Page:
Tips for Identifying and Managing Waiting Lean Waste
We spend an unfortunate amount of time in our lives waiting. Some calculate this to be as much as 20% to 40% of our daily activities. Waiting at work, or at home, often amounts to nothing more than unproductive time, wasted time.
With time being the essence of value in our daily routines, how can we maximize “productive time” to advance our lives both at home and on the job-site?
1) Change Perspective
For starters, it helps to re-evaluate our views and approach to waiting as it relates to work flow and productivity. According to the 8 wastes of lean, waiting is the act of doing nothing or working slowly in a process whilst waiting for a previous step to complete within project guidelines. This definition infers that waiting is something we naturally tend to accept and/or make limited conscious effort to affect.
While there are many different variables in any given activity or process, it is essential for us to begin recognizing that there are aspects of waiting that can indeed be changed. Waiting is as much about process management as it is about time management. From this perspective we can begin to identify what processes need to be addressed and take proper measures to change them.
To assist, waiting can be broken down into two essential types:
- Primary waiting - is waiting for "direct operation activities" which you are able to influence, plan for, or change. Direct operation activities include company policies, procedures, objects, processes, and people that are accessible and directly involved in the end goal, company profits, or customer satisfaction.
- Secondary waiting - refers to "indirect operation activities" that are generally more difficult to influence or change. Indirect operation activities may include vendor issues, equipment breakdowns, personnel or HR complications, distant logistical delays, or third-party company delays. While these activities may not necessarily be in the direct path of the end goal, they too will impact performance, profits and customer satisfaction. Secondary waiting often requires more creative means of management.
2) Develop Waiting Awareness
By developing an awareness of the different types of waiting, we can better understand why we are waiting as well as how to maximize our time while waiting, how to minimize its impact on our bottom line, and how to restore balance and reliability to disrupted work flows.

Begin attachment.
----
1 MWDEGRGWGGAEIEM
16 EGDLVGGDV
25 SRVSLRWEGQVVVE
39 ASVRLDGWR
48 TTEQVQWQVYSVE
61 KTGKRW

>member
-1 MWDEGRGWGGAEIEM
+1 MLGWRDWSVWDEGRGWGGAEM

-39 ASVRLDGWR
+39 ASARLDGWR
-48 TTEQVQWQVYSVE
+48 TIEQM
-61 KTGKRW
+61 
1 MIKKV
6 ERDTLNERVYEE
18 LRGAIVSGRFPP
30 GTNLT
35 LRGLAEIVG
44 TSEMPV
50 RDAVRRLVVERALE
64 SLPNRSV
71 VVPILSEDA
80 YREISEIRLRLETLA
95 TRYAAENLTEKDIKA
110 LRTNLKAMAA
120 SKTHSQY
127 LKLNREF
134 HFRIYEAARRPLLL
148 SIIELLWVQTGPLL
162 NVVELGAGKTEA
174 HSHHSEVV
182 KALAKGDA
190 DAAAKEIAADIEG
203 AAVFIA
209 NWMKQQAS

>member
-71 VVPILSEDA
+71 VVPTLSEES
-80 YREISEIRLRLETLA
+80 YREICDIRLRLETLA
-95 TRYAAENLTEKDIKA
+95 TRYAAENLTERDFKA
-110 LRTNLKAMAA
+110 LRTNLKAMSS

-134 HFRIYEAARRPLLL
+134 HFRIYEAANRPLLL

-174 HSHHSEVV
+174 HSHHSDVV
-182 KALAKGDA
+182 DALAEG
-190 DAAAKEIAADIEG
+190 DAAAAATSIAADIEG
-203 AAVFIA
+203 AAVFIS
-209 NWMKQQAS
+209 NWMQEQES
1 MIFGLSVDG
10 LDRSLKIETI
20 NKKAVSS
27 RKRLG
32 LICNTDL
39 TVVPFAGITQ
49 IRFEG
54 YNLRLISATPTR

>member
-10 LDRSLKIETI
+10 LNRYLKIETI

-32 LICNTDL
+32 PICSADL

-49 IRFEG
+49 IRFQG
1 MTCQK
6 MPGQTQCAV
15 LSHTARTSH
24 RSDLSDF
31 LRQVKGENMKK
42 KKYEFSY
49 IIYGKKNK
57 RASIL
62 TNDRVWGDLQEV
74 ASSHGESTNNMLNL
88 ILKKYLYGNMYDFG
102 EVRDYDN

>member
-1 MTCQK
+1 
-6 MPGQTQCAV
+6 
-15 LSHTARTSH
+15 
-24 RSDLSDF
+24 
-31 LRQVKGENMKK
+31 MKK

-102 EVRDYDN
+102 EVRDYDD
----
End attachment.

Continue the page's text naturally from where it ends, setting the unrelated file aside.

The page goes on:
While secondary waiting may be more difficult to identify and influence, just knowing that it exists apart from primary waiting can help you take proper measures to minimize its potential impacts.
One way to sharpen your awareness is to simply monitor who is waiting for who in order to complete their task(s).
Do we see team members, co-workers, associates, or even ourselves passively waiting for a previous operation or task to be finished, a delivery of products to arrive, equipment to be fixed, or for resolution of poorly communicated or incomplete instructions? Do these waiting constraints and/or habits occur more frequently in certain areas of operation compared to others?
Common waiting contributors include non-productive labor, equipment inefficiencies, production bottlenecks, lack of quality communication, insufficient materials, and information gaps; all of which contribute to both primary and secondary waiting.
3) Seek Continuous Improvement
The identification and elimination of primary and secondary waiting should not be limited to just our work environment either. We can also take measures to quantify wastefulness in our personal lives as well. Whether it's experiencing extended wait times on the phone, long lines at the check-out, fighting through traffic, waiting at airports, or delays on a project at home, there's always an opportunity to develop awareness and productive behavior around how we respond to waiting.
By practicing Lean time-management on your own and consciously seeking proactive and productive solutions for personal idle time, you can truly advance your Lean journey and improve the skills you need to ensure a positive impact on your company, customers and work/life productivity.
Waiting contributes absolutely no added value to any process. It stems from production imbalance and activities that are not properly synergized. By changing how we view and respond to such activities we can take dramatic steps toward waiting-reduction and minimizing the waste it creates in our lives.
The end goal of Lean waste reduction is to improve profits by reducing costs. Since cost can be viewed both from a financial and temporal perspective, it's safe to say that waiting is among the most sinister forms of cost (and 8 wastes of Lean) as it intrudes both time and financial waste upon business value.
To conclude, one of the greatest steps one can take toward improving profits and reducing costs, is to remove all elements of waiting-waste from all business departments, processes and especially oneself; in a truly a holistic approach.
Continue to Part 4 of our 8 Wastes of Lean Series, where we examine "non-utilized talent" as a primary Lean waste contributor.
If you would like more information about how we can help you with construction productivity improvement, please feel free to access our construction integration and large-scale modularization fact sheet below: